Artist: Ben Monder, Pete Rende, Andrew Cyrille, Paul Motian
Genre: Avant-Garde Jazz, Post-Bop, Guitar Jazz
Year Of Release: 2015
Quality: FLAC (tracks+.cue)
01. Tendrils [05:21]
02. Oh What A Beautiful Morning [05:22]
03. Tumid Cenobite [04:49]
04. Gamma Crucis [05:15]
05. Zythum [07:06]
06. Triffids [02:55]
07. Hematophagy [06:57]
08. Dinosaur Skies [07:05]
Veteran guitarist Ben Monder is at his most experimental and atmospheric in this collection of largely improvised performances, his sixth album as a leader, and his first for ECM. The genesis of the album came from Monder’s 2010 duet sessions with Paul Motian, sadly abbreviated by the legendary drummer’s passing. Motian fans can surely be forgiven for wishing there was more than the two tracks included. But one of them is the highlight of the album: the pair revisits Rodgers and Hammerstein’s “Oh, What a Beautiful Morning,” a song which Monder had played on the Electric Bebop Band album Holiday For Strings (Winter & Winter, 2002). Monder takes his time easing into the tune, accompanied by Motian’s subtle percussion—then the performance explodes into a rich soundscape based on Monder’s reharmonization, followed by a gentle fade out.
On four other tracks the drum chair is occupied by Andrew Cyrille, another renowned avant-garde jazz drummer who Monder has previously performed with in a group led by saxophonist Bill McHenry. Cyrille proves himself a master colorist, providing more texture than pulse, much as Motian had. Monder adds new colors by debuting an electric baritone guitar and a Fender Bass VI, while Pete Rende makes it a trio by adding synthesizer to two tracks. Rende’s contribution is subtle, despite the huge array of modules he’s pictured with; his tones and drones are sometimes hard to distinguish from Monder’s textural playing. There’s a lovely spot near the end of “Zythum” where he plays a melodic part reminiscent of Brian Eno’s “Discreet Music.”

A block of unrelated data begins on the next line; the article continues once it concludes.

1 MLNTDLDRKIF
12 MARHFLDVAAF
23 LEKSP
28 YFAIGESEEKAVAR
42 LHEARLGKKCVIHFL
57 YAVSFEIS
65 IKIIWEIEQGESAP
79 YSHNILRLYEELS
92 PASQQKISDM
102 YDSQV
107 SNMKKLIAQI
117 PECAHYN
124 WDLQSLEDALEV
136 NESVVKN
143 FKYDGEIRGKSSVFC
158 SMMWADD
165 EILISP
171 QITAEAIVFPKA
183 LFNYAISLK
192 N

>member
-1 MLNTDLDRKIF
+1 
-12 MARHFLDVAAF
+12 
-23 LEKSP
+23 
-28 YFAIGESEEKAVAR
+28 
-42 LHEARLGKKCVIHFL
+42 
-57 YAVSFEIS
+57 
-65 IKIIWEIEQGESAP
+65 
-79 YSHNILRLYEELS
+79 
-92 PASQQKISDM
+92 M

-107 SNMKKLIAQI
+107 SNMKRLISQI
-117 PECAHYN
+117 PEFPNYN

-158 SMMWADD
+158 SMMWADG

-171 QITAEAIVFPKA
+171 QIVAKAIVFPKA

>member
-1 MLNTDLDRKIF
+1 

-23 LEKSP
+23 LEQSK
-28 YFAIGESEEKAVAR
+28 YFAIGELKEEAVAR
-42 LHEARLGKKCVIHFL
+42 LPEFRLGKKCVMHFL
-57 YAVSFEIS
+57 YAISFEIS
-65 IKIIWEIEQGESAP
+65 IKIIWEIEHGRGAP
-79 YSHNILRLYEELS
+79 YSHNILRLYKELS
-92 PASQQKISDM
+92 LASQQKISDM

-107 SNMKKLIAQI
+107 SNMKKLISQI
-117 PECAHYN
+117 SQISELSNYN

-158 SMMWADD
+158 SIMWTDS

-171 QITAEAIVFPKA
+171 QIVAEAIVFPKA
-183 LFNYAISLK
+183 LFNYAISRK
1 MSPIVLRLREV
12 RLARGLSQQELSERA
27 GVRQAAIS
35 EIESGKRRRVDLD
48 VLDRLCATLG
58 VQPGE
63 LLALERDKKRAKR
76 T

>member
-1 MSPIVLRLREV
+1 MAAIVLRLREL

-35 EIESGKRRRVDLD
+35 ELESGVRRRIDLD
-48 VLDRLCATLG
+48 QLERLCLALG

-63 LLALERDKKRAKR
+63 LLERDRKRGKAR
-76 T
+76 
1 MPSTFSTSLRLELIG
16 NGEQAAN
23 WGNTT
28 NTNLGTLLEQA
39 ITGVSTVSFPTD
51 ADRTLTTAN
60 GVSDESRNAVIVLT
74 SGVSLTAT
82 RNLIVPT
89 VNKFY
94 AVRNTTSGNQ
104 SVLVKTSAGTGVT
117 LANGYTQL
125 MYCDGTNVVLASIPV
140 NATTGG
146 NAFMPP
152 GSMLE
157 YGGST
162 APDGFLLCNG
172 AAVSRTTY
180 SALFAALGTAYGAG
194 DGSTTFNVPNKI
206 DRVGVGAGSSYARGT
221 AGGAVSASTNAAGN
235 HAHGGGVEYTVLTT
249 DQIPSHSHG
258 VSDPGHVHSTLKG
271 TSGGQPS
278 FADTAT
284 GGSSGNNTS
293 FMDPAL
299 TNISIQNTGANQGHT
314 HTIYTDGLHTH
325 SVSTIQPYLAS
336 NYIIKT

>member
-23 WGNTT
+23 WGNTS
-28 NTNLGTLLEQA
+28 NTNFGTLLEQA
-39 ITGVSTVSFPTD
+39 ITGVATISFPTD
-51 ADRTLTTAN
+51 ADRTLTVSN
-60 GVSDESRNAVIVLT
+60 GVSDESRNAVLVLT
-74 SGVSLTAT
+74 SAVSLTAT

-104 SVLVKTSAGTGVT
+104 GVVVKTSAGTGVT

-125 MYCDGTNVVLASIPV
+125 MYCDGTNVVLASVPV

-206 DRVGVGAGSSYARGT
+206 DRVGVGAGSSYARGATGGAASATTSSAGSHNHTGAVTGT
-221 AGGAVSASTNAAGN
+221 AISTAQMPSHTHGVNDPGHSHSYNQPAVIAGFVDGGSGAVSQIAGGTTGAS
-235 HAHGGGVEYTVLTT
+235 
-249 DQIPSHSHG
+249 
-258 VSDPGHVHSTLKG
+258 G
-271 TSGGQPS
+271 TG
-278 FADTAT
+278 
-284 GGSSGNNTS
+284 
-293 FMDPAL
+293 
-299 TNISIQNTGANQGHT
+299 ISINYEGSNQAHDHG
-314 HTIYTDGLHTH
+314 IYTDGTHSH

Monder describes this music as “pretty abstract music, much more ambient than what I usually do.” The approach finds its purest expression in the two solo tracks, which place him in similar territory with label-mate David Torn’s recent solo outing only sky (ECM, 2015). It’s not a huge step from some of his playing on earlier records, which have always included music that does not sound idiomatically like jazz, and frequently employed electronics and minimalist elements. But it’s far enough to place him into a rich new stylistic world. Here’s hoping he continues to explore.
By MARK SULLIVAN